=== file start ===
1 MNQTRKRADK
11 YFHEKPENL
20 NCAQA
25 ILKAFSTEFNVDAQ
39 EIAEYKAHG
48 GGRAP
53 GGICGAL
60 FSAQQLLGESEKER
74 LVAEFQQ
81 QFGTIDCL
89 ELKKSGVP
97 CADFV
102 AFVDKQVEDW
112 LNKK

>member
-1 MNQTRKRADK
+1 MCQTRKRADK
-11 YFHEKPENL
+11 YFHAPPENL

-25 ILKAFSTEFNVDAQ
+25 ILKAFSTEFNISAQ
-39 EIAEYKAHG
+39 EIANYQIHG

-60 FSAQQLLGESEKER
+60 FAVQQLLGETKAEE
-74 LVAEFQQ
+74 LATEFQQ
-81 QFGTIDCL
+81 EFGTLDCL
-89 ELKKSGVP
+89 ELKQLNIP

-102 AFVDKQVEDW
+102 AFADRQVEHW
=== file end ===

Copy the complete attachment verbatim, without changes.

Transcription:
1 MNQTRKRADK
11 YFHEKPENL
20 NCAQA
25 ILKAFSTEFNVDAQ
39 EIAEYKAHG
48 GGRAP
53 GGICGAL
60 FSAQQLLGESEKER
74 LVAEFQQ
81 QFGTIDCL
89 ELKKSGVP
97 CADFV
102 AFVDKQVEDW
112 LNKK

>member
-1 MNQTRKRADK
+1 MCQTRKRADK
-11 YFHEKPENL
+11 YFHAPPENL

-25 ILKAFSTEFNVDAQ
+25 ILKAFSTEFNISAQ
-39 EIAEYKAHG
+39 EIANYQIHG

-60 FSAQQLLGESEKER
+60 FAVQQLLGETKAEE
-74 LVAEFQQ
+74 LATEFQQ
-81 QFGTIDCL
+81 EFGTLDCL
-89 ELKKSGVP
+89 ELKQLNIP

-102 AFVDKQVEDW
+102 AFADRQVEHW